Behavioral Ecology and Sociobiology

, Volume 20, Issue 6, pp 439–446

Choice and utilization of oviposition sites by female Calopteryx maculata (Odonata: Calopterygidae)

I. Influence of site size and the presence of other females
  • Jonathan K. Waage

DOI: 10.1007/BF00302987

Cite this article as:
Waage, J.K. Behav Ecol Sociobiol (1987) 20: 439. doi:10.1007/BF00302987


Females of the damselfly Calopteryx maculata (de Beauvois) initially choose the larger of a pair of adjacent oviposition sites, about 70% of the time (Table 1), or whichever of two equal sized sites had other ovipositing females on it (about 88% of the time-Table 2). These criteria for initial choice between a pair of sites also interact. Incoming females generally (57 to 74% of the time-Table 3) joined others on the small site rather than ovipositing alone at the adjacent, bigger site. When pairs of large and small sites were replicated across eight locations, there were nonsignificant trends towards greater utilization (eggs laid) of the larger of a pair of oviposition sites within locations (Table 4). The lack of agreement between initial choice and utilization shows that other factors besides size are important in the choice and use of oviposition sites. These include disturbance by males, the presence of other females and choice criteria that can only be assessed during oviposition. When all sites at the eight locations were equal in size, there was considerable day to day and location to location variation in eggs laid (Fig. 1). Viewed over periods of several days, some sites are obviously less attractive than others in terms of cumulative numbers of eggs laid at them. When the amount of vegetation was varied among locations, those with the bigger oviposition sites were used more often, somtimes significantly so, but there were also significant reversals (small sites used more often) (Table 5, Fig. 1). Thus, there is no simple effect of size on the utilization of oviposition sites by Calopteryx maculata females, despite a clear tendency for females to make initial choices based on this criterion. The considerable among and within location variation in number of eggs laid may reflect additional choice criteria or the interaction of size, the presence of other females, disturbance, and location.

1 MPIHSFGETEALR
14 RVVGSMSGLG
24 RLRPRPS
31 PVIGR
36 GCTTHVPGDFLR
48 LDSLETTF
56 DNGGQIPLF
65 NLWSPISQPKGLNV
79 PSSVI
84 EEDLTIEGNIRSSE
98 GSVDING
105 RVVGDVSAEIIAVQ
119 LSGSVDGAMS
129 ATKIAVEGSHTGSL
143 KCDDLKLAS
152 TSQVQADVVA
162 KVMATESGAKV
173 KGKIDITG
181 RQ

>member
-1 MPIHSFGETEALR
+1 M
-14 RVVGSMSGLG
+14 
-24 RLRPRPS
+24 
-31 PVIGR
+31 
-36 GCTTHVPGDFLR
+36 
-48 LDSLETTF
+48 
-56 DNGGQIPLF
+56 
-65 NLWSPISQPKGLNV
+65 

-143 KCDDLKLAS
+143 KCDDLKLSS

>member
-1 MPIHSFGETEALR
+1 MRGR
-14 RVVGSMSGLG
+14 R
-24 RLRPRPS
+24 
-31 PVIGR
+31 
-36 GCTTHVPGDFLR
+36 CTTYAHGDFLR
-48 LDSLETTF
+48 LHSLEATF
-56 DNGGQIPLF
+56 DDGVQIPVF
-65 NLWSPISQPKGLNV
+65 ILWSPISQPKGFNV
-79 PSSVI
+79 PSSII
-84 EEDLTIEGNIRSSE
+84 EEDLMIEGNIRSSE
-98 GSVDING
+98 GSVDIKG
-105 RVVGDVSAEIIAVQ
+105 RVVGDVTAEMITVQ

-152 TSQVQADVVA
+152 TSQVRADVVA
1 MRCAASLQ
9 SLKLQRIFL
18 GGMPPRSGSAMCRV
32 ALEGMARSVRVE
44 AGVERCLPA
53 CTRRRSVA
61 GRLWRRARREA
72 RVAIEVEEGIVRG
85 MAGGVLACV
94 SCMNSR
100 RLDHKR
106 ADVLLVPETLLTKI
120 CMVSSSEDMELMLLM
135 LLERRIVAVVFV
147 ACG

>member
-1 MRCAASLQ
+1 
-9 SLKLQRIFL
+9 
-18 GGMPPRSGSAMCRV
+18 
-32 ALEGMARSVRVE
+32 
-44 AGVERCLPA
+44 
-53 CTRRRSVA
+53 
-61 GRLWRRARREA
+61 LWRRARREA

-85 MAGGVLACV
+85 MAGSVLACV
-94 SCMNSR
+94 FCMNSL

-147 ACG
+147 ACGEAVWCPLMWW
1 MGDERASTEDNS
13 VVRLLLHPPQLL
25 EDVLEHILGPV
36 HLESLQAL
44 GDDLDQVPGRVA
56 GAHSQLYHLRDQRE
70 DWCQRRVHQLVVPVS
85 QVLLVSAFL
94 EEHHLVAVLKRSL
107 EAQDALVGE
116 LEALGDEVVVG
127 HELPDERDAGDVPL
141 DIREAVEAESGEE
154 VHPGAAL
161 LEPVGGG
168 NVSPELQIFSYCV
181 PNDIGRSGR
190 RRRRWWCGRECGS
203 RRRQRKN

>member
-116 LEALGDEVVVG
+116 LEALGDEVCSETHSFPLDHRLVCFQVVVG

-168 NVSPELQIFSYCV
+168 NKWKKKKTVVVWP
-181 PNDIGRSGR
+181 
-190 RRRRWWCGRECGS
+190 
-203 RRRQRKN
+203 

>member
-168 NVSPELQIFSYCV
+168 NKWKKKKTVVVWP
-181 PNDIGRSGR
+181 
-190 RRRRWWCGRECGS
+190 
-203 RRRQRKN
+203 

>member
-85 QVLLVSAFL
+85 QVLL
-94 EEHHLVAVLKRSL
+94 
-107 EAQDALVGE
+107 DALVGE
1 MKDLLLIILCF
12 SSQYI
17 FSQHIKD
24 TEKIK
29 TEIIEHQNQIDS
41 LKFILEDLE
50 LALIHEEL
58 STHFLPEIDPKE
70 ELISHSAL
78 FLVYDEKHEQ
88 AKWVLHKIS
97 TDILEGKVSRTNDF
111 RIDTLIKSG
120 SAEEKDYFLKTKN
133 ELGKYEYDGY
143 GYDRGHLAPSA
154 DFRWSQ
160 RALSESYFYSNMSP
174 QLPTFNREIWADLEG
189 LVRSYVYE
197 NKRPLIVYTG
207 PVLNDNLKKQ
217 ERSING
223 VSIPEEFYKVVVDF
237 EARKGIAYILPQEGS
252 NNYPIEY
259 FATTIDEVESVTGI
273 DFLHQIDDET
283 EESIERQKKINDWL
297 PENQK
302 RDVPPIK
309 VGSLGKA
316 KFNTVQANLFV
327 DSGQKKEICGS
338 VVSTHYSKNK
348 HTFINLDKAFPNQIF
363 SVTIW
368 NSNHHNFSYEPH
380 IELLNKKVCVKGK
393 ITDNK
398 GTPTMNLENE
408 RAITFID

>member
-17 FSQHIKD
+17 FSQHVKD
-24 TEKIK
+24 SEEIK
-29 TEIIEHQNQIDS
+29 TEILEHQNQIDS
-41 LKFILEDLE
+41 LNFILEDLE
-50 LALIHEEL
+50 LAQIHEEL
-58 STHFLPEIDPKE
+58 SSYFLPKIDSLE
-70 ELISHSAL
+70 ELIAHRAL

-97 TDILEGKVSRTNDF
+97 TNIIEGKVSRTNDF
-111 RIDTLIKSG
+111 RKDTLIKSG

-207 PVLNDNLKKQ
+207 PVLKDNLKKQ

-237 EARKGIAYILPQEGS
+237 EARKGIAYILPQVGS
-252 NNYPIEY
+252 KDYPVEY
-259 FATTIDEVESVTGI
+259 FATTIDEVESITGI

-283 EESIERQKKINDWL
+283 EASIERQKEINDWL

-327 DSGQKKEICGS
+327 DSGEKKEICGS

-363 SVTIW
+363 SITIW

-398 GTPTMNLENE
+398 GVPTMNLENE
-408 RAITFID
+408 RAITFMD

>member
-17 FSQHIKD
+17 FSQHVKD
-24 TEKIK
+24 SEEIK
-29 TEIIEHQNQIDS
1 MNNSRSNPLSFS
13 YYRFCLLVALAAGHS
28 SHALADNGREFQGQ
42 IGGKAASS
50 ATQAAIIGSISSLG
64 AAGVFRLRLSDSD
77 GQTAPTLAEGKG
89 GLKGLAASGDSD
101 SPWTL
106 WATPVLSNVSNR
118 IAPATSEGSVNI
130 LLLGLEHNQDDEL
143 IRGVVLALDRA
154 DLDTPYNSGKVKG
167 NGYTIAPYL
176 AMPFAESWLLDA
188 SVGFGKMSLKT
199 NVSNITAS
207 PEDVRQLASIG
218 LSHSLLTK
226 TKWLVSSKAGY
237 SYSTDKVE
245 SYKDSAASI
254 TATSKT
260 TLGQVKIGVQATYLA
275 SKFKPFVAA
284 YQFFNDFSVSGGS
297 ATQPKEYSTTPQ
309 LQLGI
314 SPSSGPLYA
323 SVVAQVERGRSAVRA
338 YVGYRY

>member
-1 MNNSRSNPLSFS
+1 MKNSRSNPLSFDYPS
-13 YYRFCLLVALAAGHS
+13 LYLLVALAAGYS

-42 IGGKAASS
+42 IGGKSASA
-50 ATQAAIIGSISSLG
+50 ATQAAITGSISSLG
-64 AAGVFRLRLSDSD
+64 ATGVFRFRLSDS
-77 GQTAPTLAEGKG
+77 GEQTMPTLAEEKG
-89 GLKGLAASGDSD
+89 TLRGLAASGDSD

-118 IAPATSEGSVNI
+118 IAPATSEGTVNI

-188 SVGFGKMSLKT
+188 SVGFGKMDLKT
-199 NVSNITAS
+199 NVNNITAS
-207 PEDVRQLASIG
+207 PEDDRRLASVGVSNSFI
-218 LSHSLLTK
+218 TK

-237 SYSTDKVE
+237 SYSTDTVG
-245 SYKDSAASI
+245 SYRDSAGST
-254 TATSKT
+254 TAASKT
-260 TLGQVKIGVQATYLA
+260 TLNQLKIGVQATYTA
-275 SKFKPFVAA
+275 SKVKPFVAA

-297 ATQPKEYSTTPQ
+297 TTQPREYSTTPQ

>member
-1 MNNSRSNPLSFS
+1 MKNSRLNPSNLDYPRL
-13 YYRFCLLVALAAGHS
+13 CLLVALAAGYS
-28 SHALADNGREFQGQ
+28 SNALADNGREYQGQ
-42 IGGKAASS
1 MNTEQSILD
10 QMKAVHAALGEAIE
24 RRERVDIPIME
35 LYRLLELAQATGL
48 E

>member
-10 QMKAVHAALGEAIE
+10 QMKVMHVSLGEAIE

Copyright information

© Springer-Verlag 1987

Authors and Affiliations

  • Jonathan K. Waage
    • 1
  1. 1.Program in Ecology and Evolutionary BiologyBrown UniversityProvidenceUSA